Long lived the Queen: How Her Majesty reached the mighty age of 96

How the Queen lived to become the oldest reigning British monarch in history. (Getty Images)
How the Queen lived to become the oldest reigning British monarch in history. (Getty Images) (Getty Images)

As Britons mark the first anniversary of the death of Queen Elizabeth II, many are reflecting on her remarkably long and healthy life before she died on 8 September 2022.

Like her mother, who lived to the age of 101, Her Majesty also had a long and full life. Born on 26 April, 1926 she was 96 years old when she died, more than a decade older than the 83.28-year life expectancy for the average British woman.

She was already the oldest reigning British monarch in history, celebrating her Platinum Jubilee in 2022, marking 70 years of service.

Watch: Queen's anniversary: How we mourned her a year ago - 'There's sadness and joy'

In April 2015, she surpassed the previous record of 63 years and 216 days set by her great-great-grandmother Queen Victoria. By the time she died, she was the second-longest reigning monarch in history.

Although longevity genes may have been a big factor in Elizabeth's long life, experts also insist that her healthy diet, lifestyle and outlook played a part…

More on the anniversary of the Queen's death

Eat to live, not live to eat

The Queen maintained a healthy weight throughout her life and according to former chef Darren McGrady, she was "very disciplined [about her diet], which is what helps keep her so well and so healthy".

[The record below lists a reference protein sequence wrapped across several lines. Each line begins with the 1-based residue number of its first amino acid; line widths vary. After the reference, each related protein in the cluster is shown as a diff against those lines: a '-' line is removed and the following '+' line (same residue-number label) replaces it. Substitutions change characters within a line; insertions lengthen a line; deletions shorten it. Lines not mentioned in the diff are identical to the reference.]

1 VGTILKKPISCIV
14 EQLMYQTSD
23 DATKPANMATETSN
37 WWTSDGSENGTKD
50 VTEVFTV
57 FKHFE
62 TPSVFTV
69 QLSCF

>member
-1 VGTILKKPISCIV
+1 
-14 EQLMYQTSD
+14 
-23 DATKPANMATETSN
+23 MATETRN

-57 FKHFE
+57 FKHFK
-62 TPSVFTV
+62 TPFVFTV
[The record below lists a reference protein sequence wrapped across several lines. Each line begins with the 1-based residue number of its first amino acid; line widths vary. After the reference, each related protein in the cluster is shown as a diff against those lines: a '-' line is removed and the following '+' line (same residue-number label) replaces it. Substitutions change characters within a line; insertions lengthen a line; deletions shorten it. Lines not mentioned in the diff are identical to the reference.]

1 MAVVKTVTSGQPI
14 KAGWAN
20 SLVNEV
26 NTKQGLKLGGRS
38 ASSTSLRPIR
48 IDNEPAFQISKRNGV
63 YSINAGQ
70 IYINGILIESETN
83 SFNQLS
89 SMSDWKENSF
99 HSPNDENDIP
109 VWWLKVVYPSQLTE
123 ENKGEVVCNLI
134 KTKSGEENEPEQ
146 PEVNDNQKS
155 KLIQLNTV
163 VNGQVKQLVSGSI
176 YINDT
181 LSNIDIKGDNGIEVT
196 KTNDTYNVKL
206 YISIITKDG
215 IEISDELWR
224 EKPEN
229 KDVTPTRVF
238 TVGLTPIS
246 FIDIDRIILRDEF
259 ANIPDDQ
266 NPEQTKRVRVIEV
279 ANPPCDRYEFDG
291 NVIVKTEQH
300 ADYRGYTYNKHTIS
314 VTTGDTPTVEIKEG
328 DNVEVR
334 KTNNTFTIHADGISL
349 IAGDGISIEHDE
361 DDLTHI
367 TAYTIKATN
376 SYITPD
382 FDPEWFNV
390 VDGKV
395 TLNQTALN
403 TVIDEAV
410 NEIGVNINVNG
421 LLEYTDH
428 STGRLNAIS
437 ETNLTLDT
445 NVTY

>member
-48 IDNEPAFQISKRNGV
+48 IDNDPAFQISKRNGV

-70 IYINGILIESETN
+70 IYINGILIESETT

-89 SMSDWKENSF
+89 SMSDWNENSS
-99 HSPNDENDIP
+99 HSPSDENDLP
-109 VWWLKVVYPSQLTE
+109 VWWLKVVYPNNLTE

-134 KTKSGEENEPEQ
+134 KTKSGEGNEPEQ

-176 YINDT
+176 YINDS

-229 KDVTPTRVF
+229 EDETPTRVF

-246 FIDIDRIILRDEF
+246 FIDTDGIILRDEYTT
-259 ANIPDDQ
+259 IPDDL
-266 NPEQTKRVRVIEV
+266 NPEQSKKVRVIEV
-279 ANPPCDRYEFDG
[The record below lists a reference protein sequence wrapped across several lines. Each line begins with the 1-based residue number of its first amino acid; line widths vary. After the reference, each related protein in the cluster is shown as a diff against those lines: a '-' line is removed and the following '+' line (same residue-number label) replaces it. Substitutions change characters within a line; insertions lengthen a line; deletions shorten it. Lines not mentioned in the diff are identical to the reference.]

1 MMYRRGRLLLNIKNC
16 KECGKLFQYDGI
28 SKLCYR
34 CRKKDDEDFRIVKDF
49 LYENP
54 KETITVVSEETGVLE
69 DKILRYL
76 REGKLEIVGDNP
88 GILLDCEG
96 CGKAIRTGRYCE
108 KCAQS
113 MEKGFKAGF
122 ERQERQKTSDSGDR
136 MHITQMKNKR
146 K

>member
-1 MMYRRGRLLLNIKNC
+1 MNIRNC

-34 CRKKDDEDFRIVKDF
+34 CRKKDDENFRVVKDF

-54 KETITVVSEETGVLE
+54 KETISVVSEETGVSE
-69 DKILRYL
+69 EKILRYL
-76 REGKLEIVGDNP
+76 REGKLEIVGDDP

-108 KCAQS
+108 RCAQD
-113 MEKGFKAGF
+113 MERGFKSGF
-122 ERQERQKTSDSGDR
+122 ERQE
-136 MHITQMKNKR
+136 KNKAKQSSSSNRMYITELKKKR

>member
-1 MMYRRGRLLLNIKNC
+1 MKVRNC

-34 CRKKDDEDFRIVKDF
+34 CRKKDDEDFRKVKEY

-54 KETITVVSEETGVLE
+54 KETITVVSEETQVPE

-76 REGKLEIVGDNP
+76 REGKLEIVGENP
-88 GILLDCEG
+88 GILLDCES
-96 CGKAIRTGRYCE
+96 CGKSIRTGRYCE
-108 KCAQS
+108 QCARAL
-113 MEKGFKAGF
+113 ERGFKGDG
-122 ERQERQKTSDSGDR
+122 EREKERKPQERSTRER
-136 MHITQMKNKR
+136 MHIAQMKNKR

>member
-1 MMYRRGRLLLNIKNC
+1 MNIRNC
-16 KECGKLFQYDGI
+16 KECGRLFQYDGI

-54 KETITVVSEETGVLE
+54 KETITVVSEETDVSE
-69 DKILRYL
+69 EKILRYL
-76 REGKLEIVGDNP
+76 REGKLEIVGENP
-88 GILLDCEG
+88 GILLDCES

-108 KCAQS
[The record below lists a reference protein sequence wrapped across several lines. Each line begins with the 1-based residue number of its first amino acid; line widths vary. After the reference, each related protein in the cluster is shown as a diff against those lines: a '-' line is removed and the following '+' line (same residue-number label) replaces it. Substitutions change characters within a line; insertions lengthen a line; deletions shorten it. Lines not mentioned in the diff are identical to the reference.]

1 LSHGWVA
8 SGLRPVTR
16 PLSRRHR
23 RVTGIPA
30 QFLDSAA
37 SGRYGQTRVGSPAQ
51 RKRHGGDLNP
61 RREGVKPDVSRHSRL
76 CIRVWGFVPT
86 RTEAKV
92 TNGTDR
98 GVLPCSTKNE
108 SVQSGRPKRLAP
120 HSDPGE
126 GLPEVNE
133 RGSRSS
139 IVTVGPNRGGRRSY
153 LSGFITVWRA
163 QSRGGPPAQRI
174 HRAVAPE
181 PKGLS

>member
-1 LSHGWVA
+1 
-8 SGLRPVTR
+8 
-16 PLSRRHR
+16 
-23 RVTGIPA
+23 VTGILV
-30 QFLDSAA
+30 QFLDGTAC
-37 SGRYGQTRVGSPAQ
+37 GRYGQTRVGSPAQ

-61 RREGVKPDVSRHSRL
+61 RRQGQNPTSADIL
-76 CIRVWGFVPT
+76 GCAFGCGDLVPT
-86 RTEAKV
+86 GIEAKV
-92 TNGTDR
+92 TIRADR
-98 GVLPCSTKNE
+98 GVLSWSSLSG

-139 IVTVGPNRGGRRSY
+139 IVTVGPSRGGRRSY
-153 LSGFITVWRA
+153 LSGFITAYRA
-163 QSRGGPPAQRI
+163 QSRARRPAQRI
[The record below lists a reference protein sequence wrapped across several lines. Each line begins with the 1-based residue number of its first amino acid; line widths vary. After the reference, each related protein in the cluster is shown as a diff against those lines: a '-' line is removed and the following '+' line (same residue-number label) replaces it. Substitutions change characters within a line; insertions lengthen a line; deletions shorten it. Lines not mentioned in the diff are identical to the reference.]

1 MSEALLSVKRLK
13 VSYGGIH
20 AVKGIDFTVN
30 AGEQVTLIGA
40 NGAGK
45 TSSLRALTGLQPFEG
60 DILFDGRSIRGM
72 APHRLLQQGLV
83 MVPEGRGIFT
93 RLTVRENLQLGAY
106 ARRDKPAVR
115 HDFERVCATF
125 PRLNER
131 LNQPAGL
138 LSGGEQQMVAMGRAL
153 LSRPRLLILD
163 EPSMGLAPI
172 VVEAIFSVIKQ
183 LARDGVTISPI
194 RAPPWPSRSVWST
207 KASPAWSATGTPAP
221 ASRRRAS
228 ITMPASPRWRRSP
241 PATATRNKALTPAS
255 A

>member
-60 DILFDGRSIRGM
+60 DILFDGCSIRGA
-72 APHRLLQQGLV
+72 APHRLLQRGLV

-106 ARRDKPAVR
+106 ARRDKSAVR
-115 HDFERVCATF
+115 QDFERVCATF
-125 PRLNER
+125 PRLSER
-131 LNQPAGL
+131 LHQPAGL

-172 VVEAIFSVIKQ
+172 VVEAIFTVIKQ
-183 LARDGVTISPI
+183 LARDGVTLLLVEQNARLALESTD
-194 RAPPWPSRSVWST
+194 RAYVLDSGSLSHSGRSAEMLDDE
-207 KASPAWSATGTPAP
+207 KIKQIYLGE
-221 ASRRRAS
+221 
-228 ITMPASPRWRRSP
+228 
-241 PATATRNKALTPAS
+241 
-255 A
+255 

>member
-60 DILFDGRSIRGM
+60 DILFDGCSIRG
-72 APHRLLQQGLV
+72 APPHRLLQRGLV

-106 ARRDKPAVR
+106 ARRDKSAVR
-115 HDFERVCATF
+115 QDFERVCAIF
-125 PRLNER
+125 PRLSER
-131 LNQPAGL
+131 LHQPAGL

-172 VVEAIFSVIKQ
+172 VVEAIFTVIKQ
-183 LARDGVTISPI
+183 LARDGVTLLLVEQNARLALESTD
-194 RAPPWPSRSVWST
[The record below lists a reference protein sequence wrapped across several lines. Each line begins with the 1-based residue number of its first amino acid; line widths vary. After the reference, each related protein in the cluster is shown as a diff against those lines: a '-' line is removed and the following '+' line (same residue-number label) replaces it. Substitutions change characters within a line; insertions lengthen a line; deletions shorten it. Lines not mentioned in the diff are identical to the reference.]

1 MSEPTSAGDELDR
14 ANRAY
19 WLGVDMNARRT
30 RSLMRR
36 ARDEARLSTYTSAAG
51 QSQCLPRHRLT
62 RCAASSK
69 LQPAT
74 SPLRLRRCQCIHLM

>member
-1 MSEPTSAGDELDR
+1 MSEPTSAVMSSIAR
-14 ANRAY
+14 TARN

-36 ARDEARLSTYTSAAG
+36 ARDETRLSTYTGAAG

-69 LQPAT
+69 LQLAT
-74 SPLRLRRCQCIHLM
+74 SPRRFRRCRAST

Some of her favourite foods were grilled or poached fish, along with vegetables and salad. In 2019 – by that stage well into her nineties – she admitted to one guest at a luncheon party in Buckingham Palace that she had cut back on potatoes.

Queen Elizabeth II, pictured here at a dinner the Elysee Palace in Paris on June 9, 1992 favoured poached fish vegetables and salad. (Getty Images)
The Queen, pictured here at a dinner the Elysee Palace in Paris on 9 June, 1992 favoured poached fish vegetables and salad. (Getty Images) (AFP via Getty Images)

McGrady said she was "simply the kind of person who eats to live, rather than living to eat. The chefs and food and kitchens came last. They were still using pots and pans from the 1800s, with the Queen Victoria stamp on them."

But the Queen also knew the importance of enjoying food too. Her favourite foods included scrambled eggs with smoked salmon and a grating of truffle. She was also partial to chocolate.

Fit for a queen

Although she is not thought to have been to a gym in her life, the Queen was a "great believer in sensible exercise", according to her biographer Ingrid Seward. Along with horse-riding and the occasional country sport in her younger days, walking was one of her favourite exercises and she developed something of a fast pace.

The Queen Elizabeth II, pictured here in 1961, was a keen horse rider. (Getty Images)
The Queen, pictured here in 1961, was a keen horse rider. (Getty Images) (CENTRAL PRESS/AFP via Getty Imag)